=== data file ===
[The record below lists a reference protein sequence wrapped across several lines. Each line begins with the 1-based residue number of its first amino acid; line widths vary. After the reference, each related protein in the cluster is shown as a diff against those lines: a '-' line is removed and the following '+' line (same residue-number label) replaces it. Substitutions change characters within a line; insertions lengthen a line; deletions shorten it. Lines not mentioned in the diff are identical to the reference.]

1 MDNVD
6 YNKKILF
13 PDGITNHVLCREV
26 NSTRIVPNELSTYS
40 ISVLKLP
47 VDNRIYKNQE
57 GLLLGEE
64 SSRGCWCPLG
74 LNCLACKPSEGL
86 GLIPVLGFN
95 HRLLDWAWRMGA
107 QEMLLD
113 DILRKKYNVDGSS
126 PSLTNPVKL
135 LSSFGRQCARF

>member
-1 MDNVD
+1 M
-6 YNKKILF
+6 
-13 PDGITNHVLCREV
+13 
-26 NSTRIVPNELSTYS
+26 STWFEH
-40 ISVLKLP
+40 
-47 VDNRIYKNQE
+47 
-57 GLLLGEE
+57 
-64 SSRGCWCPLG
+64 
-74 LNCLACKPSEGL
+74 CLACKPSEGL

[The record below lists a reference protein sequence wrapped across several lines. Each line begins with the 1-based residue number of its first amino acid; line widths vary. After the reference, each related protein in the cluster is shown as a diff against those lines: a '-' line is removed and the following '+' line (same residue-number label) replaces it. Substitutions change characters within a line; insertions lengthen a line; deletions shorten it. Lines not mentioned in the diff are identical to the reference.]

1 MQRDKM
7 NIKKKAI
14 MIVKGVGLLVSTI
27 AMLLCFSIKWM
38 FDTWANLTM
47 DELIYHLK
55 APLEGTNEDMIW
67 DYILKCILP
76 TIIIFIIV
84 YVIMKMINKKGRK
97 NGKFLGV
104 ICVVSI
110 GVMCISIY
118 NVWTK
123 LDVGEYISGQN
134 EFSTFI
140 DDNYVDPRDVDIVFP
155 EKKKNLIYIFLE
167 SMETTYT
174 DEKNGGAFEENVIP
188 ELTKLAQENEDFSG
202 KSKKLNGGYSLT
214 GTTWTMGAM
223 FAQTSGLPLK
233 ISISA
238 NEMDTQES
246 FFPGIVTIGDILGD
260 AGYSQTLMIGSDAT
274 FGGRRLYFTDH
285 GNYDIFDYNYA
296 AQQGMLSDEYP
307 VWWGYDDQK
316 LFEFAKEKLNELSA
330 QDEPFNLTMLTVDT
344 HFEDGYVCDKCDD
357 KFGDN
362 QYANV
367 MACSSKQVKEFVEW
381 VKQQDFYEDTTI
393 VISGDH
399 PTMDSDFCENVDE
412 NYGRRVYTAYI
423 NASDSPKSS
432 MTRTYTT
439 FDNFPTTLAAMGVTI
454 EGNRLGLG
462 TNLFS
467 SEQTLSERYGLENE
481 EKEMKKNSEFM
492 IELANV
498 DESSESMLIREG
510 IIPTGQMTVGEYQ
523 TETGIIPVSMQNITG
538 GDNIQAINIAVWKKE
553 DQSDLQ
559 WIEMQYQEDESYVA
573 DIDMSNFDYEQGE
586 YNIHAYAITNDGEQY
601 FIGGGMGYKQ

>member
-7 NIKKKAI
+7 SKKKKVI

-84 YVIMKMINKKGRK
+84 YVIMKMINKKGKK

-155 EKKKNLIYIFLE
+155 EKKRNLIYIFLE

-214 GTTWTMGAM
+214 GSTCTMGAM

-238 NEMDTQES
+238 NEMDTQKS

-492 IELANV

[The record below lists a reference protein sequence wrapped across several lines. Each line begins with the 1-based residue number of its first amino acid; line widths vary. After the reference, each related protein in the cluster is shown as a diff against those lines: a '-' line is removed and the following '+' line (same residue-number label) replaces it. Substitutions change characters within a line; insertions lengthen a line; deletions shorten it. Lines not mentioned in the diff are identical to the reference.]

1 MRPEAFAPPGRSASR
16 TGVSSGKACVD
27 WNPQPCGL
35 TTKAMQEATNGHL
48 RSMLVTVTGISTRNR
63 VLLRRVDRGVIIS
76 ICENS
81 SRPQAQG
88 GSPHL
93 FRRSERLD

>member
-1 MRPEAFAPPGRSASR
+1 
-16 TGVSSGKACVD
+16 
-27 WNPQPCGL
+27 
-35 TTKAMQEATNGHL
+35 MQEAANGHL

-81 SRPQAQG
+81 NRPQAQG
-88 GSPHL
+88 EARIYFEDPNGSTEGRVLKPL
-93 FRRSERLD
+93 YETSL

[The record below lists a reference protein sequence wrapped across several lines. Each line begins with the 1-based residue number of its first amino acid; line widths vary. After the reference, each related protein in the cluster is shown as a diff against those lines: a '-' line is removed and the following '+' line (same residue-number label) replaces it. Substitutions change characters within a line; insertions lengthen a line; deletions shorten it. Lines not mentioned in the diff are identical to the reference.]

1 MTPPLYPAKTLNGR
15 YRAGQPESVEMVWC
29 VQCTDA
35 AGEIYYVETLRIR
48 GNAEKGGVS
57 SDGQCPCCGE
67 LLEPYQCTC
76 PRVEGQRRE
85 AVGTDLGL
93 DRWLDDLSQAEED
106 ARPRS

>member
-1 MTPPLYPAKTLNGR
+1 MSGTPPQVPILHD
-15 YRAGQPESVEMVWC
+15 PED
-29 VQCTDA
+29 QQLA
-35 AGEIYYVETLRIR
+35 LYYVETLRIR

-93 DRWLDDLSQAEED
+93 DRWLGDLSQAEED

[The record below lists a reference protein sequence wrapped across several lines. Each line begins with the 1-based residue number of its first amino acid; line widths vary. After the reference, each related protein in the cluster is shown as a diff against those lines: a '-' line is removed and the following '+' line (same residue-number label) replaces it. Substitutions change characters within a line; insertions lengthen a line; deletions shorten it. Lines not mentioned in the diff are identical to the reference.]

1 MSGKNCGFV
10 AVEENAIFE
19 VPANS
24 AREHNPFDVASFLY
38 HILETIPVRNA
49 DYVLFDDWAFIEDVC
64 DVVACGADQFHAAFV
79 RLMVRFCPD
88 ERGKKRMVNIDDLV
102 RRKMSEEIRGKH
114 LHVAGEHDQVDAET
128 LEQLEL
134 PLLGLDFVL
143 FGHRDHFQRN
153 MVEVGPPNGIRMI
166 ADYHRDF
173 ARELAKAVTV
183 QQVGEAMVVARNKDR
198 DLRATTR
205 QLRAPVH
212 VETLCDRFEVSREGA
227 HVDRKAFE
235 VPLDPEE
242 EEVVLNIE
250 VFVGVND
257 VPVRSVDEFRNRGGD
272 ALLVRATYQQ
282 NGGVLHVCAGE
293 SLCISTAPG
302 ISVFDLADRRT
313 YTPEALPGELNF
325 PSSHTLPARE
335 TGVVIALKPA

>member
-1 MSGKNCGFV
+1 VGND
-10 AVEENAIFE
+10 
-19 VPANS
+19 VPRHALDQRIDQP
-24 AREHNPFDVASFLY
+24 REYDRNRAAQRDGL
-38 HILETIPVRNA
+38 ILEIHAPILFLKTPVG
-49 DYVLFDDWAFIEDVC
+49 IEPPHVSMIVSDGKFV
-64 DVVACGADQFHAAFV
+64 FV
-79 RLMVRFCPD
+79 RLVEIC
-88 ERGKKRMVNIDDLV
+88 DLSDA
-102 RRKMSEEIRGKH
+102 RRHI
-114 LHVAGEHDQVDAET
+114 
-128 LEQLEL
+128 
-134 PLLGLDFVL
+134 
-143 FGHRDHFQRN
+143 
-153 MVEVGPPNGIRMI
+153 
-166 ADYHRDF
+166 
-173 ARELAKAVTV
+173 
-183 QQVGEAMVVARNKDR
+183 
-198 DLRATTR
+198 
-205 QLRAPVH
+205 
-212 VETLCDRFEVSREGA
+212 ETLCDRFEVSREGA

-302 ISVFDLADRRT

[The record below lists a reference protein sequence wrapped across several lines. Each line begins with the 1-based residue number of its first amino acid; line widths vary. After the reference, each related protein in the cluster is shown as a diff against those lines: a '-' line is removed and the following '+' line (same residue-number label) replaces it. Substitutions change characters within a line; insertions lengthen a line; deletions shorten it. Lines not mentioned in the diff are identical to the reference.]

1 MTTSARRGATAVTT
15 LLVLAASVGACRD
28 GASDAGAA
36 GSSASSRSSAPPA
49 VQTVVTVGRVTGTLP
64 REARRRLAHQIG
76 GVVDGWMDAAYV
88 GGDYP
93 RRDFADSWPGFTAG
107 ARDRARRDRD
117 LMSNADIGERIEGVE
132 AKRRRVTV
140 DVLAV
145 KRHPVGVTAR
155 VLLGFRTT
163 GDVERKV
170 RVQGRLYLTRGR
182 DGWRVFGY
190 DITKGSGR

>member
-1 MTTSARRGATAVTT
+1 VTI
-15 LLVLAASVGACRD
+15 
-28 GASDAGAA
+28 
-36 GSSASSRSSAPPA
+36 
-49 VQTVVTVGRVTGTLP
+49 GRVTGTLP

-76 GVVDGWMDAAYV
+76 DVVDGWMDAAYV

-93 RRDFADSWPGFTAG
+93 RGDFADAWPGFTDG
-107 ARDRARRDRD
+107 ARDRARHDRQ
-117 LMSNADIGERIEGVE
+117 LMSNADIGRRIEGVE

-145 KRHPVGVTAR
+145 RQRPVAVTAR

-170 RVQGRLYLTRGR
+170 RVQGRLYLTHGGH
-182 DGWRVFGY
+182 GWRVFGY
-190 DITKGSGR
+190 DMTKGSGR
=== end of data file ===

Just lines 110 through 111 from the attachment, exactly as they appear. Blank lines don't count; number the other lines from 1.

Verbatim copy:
16 TGVSSGKACVD
27 WNPQPCGL